Wounded wallaby gets healing touch from chiropractor

All About Animals

POSTED: Saturday, May 19, 2012 - 9:00pm

UPDATED: Saturday, May 19, 2012 - 9:04pm

When we think of chiropractors, we usually think of human patients, but one Georgia chiropractor is trying to help save the life of a more exotic creature from down under.

The patient's name is Oliver.

Five years old and 68 pounds, he's a Marcropus Agilis...an Agile Wallaby.

This smaller cousin to the kangaroo belongs to Roger Nelson who raises various marsupials at his Kangaroo Conservation Center in Dawson County, Georgia.

He brought Oliver to the Stover Sports Injury and Chiropractic Wellness center in Cumming on Friday.

Dr. Craig Stover was surprised when he got the first phone call.

"My buddy, that's the vet, he called me and he said, 'I got a crazy one for you' and I said, 'What's that?' and he said, 'a kangaroo', and I started laughing and said, 'bring him on over'," Stover said.

The chiropractor has worked on some cats and dogs, but never anything like this.

Oliver's owner believes this wallaby that can run more than 50 mph injured his neck after getting spooked and running into a fence.

"Because of that fast movement, if an immovable object gets in their way and they hit it, you know, you can have some serious injuries," Nelson said.

This was Oliver's third visit to Dr. Stover's clinic since injuring himself about a week-and-a-half ago.

This time new x-rays confirmed some bad news.

They showed some fractured vertebrae at the top of Oliver's spine.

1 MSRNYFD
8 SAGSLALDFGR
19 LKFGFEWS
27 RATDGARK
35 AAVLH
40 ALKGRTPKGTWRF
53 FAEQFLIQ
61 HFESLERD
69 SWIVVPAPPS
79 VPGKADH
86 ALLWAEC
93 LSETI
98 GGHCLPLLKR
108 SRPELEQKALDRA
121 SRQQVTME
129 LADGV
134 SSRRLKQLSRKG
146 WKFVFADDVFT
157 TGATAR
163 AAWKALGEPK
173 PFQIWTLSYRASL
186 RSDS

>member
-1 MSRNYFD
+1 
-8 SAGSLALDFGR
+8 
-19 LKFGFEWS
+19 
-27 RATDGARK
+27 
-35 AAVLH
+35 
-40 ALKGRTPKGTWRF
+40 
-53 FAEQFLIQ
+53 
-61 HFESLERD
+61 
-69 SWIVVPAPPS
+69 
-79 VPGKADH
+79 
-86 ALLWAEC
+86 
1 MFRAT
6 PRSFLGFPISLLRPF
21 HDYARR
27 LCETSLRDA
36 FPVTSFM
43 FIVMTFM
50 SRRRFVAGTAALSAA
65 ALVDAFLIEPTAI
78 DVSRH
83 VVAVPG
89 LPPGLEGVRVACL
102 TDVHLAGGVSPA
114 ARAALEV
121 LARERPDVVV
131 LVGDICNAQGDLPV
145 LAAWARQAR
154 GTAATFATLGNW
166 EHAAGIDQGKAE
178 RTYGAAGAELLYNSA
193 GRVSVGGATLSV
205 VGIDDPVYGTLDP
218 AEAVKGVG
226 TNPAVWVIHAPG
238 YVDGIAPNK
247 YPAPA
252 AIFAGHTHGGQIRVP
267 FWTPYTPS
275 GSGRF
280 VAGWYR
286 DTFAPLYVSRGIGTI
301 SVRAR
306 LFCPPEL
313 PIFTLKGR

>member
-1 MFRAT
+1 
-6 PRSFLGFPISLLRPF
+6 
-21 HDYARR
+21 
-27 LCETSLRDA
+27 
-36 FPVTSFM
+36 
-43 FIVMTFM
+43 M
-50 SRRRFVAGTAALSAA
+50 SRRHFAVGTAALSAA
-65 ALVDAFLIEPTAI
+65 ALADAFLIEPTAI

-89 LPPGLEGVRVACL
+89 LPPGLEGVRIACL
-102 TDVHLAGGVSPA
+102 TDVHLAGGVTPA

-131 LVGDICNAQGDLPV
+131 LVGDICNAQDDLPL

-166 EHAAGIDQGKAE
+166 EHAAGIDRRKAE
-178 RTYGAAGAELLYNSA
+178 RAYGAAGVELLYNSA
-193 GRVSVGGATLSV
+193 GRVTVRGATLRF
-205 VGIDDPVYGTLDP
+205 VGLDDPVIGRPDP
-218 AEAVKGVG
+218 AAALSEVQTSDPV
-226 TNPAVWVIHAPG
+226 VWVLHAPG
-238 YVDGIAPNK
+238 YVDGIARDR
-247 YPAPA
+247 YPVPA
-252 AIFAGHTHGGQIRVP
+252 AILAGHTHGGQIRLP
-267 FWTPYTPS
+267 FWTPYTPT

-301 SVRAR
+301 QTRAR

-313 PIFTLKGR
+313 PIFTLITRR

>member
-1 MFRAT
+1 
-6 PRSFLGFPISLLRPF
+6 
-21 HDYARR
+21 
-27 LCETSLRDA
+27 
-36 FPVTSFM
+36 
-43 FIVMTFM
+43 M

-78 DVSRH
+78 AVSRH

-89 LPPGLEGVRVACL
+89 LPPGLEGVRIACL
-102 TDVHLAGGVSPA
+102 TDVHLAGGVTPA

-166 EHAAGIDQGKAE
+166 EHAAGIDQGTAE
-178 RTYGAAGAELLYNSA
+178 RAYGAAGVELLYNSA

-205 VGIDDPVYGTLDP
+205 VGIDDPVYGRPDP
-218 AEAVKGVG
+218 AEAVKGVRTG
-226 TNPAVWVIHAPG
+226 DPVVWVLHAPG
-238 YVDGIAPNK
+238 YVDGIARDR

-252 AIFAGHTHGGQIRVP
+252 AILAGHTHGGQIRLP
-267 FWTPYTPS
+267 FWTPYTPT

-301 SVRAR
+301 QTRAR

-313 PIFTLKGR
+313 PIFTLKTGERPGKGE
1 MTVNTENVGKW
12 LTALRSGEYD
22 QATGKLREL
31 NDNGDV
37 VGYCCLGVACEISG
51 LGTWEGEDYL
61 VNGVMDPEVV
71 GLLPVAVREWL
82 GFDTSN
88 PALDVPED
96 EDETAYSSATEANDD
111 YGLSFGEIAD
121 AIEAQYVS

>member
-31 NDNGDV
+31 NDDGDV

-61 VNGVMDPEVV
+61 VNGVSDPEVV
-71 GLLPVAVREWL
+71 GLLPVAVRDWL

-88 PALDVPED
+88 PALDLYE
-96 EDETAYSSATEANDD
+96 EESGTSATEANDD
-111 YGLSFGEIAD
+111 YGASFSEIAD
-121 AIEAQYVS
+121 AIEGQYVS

"He's wounded bad; he's pretty banged up," said Dr. Stover.

He was surprised that Oliver was a calmer patient that some of his human clients.

"He knows what's going on, yeah, absolutely," said Stover.

"The first time I touched him his ears perked up and when he got my scent his heart beat slowed; he's definitely aware that I'm here to help him," he added.

After several minutes of spinal adjustments, Dr. Stover put a collar brace on Oliver.

He expects it will take several weeks for the fractured vertebrae to heal.

In addition to keeping his neck still, Oliver now has to be kept upright so he can eat and digest food.

Stover suggested Nelson rig some kind of sling for the wallaby.

But he said there's no guarantee it will work.

"I just don't know if he'll be able to pull through or not," Stover said, "It's just one of those things where we're not sure what's going to happen."

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